Inks generally look darker than the ambient (hopefully white) light because most inks generate the color effect by reflecting different wavelengths differently. For ex. blue ink reflects much more around 0,5 micrometers than around 0,7 micrometers. But reflected radiation energy is less than the amount of energy which comes as ambient light onto a painted surface, so colored surface looks dimmer than 100% reflecting pure white.
Fluorescent inks work otherwise. They can convert wavelengths from a wide range to a single wavelength or few wavelengths. In theory fluorescent ink can be as bright as the ambient light or even brighter because the ink material can convert to a certain visible wavelength also infrared or ultraviolet radiation which would be otherwise invisible.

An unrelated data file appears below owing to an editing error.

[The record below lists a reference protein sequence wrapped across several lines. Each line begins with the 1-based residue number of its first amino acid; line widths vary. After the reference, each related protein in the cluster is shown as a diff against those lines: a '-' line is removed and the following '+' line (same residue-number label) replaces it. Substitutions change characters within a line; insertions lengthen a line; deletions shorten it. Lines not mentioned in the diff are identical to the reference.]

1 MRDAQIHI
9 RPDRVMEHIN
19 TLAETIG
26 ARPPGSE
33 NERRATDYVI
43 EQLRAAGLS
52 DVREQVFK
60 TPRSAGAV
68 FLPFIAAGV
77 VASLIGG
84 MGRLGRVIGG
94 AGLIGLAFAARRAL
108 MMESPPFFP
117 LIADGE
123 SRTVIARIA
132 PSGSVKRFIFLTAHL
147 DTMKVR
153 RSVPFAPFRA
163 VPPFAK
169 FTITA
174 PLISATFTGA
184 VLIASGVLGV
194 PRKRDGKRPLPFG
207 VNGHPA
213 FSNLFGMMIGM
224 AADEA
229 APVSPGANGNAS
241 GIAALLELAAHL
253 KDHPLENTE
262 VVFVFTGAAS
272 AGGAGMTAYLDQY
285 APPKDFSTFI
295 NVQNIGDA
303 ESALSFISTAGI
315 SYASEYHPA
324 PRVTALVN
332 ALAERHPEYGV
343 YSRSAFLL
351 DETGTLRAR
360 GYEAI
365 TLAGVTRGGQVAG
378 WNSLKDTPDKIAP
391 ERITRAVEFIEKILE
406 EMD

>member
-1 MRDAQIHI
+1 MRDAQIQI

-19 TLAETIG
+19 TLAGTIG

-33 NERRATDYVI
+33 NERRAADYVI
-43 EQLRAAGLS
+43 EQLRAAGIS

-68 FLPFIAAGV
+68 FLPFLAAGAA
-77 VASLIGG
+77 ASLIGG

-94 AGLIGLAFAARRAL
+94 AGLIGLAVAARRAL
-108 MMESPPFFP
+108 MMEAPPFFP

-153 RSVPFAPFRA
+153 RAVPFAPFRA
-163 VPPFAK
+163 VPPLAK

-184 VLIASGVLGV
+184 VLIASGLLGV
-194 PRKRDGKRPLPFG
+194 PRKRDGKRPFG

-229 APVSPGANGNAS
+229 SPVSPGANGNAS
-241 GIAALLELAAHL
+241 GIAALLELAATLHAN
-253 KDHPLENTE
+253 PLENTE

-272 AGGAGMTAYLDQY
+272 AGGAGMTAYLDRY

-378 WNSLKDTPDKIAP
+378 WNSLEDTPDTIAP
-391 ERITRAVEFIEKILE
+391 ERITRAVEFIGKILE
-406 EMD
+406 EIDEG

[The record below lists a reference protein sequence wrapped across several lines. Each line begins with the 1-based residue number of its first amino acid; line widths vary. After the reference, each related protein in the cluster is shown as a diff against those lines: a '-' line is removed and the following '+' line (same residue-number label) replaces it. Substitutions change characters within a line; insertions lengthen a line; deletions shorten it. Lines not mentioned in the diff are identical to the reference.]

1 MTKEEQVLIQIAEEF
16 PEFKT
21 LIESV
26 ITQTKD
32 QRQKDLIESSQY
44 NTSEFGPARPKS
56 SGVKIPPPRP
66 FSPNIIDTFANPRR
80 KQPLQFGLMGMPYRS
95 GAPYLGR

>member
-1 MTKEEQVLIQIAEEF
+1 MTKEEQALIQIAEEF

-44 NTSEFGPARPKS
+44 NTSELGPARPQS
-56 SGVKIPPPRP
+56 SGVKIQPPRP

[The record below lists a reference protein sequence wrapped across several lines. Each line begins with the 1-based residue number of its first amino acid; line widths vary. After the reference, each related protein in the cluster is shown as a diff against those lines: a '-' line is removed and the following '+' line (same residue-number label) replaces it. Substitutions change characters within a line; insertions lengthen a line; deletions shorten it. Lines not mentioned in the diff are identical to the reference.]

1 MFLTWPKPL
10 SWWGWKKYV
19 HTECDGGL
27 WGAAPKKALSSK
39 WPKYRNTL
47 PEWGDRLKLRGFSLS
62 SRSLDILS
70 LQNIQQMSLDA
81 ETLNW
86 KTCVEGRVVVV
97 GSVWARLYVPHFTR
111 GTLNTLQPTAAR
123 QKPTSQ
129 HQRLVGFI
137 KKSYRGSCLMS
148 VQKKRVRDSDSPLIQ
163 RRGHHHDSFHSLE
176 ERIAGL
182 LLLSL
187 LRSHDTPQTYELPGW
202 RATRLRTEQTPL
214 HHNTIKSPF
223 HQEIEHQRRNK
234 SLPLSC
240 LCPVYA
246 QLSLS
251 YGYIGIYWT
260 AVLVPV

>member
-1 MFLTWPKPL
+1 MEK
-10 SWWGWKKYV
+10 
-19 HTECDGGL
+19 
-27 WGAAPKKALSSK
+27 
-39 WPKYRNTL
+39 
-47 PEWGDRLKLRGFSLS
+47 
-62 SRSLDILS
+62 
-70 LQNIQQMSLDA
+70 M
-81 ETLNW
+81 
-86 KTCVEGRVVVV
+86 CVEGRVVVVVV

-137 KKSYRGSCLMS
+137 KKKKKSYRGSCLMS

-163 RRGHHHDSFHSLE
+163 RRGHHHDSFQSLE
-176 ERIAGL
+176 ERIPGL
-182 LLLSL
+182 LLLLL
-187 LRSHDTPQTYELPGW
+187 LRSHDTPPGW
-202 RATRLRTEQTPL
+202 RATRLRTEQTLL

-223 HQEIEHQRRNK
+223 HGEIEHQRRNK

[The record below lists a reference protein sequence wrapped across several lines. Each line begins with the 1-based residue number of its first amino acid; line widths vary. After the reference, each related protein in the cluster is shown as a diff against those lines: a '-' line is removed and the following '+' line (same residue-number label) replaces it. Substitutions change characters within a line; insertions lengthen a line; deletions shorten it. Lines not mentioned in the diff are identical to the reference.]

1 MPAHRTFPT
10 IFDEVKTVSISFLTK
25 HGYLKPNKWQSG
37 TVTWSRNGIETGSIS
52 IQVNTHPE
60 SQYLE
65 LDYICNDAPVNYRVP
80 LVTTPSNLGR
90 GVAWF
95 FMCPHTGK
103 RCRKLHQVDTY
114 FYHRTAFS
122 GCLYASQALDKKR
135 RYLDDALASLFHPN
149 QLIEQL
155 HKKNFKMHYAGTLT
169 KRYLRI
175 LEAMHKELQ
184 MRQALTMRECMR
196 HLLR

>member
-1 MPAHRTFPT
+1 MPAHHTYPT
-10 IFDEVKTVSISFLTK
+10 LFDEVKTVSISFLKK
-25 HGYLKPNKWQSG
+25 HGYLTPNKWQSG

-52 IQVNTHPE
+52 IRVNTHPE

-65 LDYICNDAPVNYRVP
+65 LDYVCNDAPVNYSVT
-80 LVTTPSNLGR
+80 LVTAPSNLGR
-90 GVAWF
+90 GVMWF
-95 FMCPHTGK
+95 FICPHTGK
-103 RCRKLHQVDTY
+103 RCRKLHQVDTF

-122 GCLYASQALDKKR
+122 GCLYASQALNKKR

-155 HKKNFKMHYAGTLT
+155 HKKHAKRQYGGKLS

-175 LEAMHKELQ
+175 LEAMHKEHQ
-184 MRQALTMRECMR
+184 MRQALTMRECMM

Fluorescent color materials can behave in even more complex way. They can store light energy into long living electron excitation states in bright ambient light conditions and emit it in a certain wavelength during a long time. That makes possible items which look self-illuminating when watched in low ambient light.
You cannot print with ordinary CMYK inks anything which looks fluorescent, because CMYK inks do not make the needed wavelength conversion. You need fluorescent ink. I have never seen them for sale in general stores. I'm afraid printers which can handle them are also kept out of the shelves in stores which aim to sell things to ordinary consumers.
On RGB screen the effect can be simulated. Let the white areas be grey enough and and let all other colors be darker than the one which should look fluorescent. Let it have maximum brightness and saturation.
Someone can claim that it looks like there's a lamp inside the fluorescent looking area. But that's what also real fluorescent inks do. They radiate a certain wavelength or few wavelengths by reusing the radiation energy that the fluorescent material has absorbed.